Despite being a pioneering innovation, with such limited circulation it is difficult to regard the atlas as a major commercial success, however parallels can be drawn  with some of the innovations in contemporary cartography as we attempt to use our maps to solve very specific problems and address the difficulties of presenting complex data in a user friendly format. This atlas also represents the first instance of touch operated maps – an altogether more common attribute since the advent of the iPad.

Jump forward to today and there several approaches to providing mapping for the blind. A German project, The Look and Listen map, is attempting to crowd source data that we naturally absorb and process and adapt to as we walk down the street. For example locating street crossings that have tactile paving and sound or vibration alerts can be a vital part of safely negotiating a busy downtown. In France, researchers have used stereo cameras mounted on glasses to record and render 3D imagesthat are then translated through an electronic tactile device that instantly produces embossed maps similar to the ones Lowe produced, but with greater detail and accuracy.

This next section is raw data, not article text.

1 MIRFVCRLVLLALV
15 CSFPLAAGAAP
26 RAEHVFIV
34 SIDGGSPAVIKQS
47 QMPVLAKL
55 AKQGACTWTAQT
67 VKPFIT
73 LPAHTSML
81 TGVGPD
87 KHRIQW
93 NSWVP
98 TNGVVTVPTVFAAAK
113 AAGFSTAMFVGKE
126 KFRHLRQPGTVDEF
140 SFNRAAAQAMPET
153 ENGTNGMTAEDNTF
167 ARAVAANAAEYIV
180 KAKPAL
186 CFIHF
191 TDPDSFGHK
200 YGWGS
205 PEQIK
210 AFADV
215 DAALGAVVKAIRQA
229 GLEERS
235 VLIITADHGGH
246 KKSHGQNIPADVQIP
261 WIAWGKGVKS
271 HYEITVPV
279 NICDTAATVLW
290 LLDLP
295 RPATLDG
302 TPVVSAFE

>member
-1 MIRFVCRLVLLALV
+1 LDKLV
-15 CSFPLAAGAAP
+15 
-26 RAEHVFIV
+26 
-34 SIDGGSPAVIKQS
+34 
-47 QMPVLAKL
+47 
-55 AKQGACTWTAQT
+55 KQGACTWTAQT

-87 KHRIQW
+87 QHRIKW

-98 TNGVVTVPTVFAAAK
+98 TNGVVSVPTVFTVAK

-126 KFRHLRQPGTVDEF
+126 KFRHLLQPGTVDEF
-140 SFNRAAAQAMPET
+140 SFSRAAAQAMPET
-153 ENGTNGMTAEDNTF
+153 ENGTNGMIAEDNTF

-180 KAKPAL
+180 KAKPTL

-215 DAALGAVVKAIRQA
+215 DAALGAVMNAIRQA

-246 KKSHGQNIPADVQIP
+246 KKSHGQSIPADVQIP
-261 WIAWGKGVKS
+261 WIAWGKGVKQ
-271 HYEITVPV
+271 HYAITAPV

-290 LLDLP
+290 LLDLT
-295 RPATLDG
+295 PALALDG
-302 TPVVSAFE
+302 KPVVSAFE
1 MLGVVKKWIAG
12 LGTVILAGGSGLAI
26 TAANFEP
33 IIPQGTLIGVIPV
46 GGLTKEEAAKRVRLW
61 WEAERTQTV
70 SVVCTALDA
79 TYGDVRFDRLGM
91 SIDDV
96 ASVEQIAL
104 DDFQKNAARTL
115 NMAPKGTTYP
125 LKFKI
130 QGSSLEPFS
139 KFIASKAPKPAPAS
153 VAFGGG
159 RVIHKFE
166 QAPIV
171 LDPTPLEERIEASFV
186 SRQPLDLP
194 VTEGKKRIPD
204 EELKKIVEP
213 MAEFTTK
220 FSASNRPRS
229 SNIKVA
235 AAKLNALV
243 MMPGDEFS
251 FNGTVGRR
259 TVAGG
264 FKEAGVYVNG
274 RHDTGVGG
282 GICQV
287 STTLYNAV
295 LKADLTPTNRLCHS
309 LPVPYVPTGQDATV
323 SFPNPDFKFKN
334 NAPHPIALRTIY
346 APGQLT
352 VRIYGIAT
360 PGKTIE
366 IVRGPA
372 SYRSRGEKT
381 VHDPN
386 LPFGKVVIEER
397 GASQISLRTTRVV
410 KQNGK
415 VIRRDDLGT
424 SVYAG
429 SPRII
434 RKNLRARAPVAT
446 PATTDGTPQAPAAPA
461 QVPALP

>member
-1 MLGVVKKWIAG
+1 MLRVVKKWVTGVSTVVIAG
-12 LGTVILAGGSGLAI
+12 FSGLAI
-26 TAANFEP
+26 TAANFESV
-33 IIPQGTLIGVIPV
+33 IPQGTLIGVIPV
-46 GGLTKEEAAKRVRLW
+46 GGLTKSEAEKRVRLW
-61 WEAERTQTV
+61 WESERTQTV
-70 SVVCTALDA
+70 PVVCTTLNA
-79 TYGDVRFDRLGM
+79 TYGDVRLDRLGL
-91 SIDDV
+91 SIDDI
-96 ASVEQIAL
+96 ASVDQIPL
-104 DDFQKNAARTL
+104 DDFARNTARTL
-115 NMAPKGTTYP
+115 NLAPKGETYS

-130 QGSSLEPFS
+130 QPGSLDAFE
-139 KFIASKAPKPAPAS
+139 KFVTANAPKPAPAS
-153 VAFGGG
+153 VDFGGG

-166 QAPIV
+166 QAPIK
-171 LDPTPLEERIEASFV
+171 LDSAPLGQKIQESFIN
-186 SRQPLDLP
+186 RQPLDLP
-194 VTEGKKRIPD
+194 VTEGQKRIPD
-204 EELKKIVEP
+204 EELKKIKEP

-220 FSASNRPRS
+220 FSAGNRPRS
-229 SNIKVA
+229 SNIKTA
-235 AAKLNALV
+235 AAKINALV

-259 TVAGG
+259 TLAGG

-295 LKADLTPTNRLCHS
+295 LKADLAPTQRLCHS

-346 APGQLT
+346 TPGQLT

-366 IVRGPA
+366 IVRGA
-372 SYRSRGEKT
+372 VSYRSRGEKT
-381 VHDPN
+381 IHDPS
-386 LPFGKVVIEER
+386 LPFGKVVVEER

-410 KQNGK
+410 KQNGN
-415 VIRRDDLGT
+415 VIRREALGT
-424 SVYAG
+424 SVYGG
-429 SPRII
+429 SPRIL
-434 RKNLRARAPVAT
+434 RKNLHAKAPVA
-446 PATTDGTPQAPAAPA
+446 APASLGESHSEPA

Maine Map for Blind Readers

Map of Maine, S. Howe 1837. C. David Rumsey Collection

“The ability to wander around and get  lost on a map is so much better than getting lost in real life” said Josh Miele, a scientist at the Smith Kettlewell Eye Research Institute, himself blind, in an interview with NPR. The maps they have developed are printed by the Lighthouse for the Blind in San Francisco using an automated version of Lowe’s embossing process, which enable blind people to build up a strong cognitive understanding of an area before they have visited it.

The report reveals a change in the attitudes of cognitive scientists who have long believed that blind people could never understand maps because they are visual representations of spatial concepts. While tools such as the Trekker Breeze – a GPS device that gives voice prompts regarding current locations, intersections etc offer a detailed view of immediate surroundings, tactile maps give a much broader relational view of an area. Interestingly the concept of all maps being a ‘spatial’ tool as much as a visual tool is reinforced when one considers the pros and cons of the Breeze-type device versus the Braille print version.

Smith Kettlewell have been attempting to bridge the gap with its Audio Tactile maps which include a detailed audio component activated when using a tactile map. They have produced a version for the BART stations in San Francisco including street, concourse and platform maps for each station.

Much more of the atlas can be viewed here in the David Rumsey collection.

24
May
12

5 ways to travel the united states and end up 100 miles (or less) from where you started

This article by Eric Wilder from our Local, National and International Travel Desk.